'Angelina Effect' makes more women test for breast cancer

'Angelina Effect' makes more women test for breast cancer

The 'Angelina Effect' has more than doubled the genetic counselling and testing for breast cancer risk among British women. The 'Angelina Effect' is a term coined after actor Angelina Jolie underwent a double mastectomy after being tested positive for a BRCA1 gene mutation that may lead to breast cancer.

New research based on data from 21 health centres in Britain shows that many more women approached their physicians with concerns. "Far from these being women with unfounded concerns, it was women with a family history of breast cancer, which translated into appropriate referrals for testing," said Gareth Evans, professor of clinical genetics from Genesis Breast Cancer Prevention, a breast cancer charity specialising in breast cancer research.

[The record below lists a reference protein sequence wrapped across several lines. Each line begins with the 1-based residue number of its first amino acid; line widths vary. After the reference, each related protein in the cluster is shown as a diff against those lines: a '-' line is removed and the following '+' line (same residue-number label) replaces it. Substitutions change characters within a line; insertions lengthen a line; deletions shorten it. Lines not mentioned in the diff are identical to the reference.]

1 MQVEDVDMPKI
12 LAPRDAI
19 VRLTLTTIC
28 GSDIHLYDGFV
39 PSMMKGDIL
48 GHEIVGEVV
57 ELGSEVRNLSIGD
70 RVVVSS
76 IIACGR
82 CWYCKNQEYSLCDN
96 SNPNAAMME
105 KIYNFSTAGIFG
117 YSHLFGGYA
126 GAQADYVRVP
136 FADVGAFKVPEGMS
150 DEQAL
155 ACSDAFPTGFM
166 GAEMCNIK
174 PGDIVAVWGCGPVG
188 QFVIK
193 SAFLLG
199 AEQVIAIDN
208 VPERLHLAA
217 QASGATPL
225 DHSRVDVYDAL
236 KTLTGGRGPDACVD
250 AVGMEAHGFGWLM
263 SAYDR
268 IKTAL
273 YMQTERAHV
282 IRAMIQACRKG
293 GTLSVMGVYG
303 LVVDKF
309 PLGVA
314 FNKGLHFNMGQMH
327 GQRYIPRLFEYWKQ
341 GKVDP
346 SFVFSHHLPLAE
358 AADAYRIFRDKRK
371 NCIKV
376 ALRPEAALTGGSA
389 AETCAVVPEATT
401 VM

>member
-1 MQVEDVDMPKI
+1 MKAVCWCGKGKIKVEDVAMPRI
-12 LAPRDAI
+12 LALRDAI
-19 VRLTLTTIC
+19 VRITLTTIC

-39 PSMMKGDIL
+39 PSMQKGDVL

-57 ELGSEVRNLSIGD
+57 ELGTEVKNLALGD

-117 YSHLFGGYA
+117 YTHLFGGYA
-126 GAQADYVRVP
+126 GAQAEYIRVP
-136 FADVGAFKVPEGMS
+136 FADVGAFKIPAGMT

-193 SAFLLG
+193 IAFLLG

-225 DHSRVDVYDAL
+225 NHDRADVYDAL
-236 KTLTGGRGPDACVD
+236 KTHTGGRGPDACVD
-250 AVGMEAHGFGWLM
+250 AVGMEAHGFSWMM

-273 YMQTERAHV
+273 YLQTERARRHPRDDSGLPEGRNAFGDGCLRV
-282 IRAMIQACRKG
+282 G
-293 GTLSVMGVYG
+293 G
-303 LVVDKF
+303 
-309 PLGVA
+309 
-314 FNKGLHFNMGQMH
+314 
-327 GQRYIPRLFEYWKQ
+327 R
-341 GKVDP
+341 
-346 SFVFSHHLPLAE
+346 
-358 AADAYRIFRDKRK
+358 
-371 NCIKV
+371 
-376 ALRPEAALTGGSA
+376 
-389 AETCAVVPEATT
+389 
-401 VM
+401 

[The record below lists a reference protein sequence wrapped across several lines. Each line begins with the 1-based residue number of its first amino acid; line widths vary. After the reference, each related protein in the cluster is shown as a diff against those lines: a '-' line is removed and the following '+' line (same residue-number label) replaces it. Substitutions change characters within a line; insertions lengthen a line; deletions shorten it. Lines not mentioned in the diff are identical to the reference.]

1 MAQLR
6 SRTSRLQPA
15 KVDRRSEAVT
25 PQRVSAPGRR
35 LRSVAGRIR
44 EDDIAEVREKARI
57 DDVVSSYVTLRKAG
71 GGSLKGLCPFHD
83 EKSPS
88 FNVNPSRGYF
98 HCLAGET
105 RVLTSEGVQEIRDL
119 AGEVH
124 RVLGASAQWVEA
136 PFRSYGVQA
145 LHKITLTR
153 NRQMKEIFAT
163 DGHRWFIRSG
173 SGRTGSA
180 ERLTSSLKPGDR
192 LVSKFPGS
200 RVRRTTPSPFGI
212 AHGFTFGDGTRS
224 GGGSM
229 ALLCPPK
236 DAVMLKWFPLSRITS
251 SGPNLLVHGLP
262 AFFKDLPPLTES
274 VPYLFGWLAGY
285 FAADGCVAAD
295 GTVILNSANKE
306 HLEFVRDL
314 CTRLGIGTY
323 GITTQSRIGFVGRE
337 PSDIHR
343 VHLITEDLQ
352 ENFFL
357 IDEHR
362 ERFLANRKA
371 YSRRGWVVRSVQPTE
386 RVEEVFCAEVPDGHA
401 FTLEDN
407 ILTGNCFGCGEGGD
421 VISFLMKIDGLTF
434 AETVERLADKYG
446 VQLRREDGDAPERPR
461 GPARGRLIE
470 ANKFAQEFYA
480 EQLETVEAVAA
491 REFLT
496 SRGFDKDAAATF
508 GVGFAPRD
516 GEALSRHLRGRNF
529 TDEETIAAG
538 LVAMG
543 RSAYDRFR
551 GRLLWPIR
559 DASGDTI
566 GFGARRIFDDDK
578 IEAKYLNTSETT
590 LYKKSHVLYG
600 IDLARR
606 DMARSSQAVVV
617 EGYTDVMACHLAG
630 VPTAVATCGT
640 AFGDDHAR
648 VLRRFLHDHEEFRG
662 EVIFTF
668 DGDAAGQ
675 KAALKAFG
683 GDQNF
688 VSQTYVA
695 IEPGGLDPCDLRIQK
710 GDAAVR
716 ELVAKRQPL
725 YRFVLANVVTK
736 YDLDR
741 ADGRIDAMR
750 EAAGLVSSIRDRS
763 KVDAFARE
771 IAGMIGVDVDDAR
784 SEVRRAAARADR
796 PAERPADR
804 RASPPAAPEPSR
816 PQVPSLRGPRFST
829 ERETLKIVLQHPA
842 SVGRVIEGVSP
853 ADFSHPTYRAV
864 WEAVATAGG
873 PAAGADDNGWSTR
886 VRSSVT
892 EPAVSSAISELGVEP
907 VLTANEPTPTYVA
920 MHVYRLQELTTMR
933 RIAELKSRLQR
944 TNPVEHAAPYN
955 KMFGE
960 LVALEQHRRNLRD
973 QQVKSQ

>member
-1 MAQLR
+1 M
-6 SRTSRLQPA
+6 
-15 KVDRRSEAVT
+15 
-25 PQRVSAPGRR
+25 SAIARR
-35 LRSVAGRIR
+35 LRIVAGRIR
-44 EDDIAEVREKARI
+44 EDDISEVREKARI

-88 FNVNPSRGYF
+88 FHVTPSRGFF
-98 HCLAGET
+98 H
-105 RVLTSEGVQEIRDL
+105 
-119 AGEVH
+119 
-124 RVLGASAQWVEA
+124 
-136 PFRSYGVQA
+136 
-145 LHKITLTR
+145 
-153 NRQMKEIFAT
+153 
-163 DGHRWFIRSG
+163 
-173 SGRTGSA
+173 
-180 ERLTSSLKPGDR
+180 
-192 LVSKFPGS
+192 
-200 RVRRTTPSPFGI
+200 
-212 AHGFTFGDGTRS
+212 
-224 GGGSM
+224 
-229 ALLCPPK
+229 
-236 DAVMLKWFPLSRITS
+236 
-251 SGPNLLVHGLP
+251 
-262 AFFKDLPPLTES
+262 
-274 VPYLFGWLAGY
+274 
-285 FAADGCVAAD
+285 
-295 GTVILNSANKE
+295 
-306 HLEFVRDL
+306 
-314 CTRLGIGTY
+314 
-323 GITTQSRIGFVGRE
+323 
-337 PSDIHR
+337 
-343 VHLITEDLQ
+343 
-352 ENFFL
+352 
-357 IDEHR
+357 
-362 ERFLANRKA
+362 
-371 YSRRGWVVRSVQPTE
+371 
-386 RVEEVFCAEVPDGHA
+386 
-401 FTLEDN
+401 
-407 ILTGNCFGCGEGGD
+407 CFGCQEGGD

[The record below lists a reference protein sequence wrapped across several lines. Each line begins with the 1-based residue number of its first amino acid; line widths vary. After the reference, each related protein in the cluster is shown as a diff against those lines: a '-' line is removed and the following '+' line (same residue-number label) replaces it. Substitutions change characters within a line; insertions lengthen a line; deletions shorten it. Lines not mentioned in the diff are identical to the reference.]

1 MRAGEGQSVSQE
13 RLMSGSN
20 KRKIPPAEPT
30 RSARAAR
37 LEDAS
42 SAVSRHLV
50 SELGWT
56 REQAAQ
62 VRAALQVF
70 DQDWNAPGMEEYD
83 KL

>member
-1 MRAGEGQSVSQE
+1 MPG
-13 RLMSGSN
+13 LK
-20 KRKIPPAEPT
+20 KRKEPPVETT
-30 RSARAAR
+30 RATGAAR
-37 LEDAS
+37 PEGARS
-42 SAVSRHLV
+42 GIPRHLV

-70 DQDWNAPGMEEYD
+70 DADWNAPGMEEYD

BRCA1 mutation is inherited from a parent and is the cause of at least 10 percent of breast cancers.

"Although there was concern that the increase in attendance following Jolie's announcement might have been from the 'worried well' coming back for an early repeat screen, our research found that the opposite was true," she added.

A higher proportion was from women who were late for their test, rather than those who were coming back early, Evans noted.

Women who have the BRCA1 gene mutation have between 45 percent and 90 percent risk of developing breast cancer in their lifetime.

If you have a strong family history of breast cancer and a living relative with breast cancer, it is possible to test for the mutation. The research, published in the journal Breast Cancer Research, was funded by Breast Cancer Campaign.

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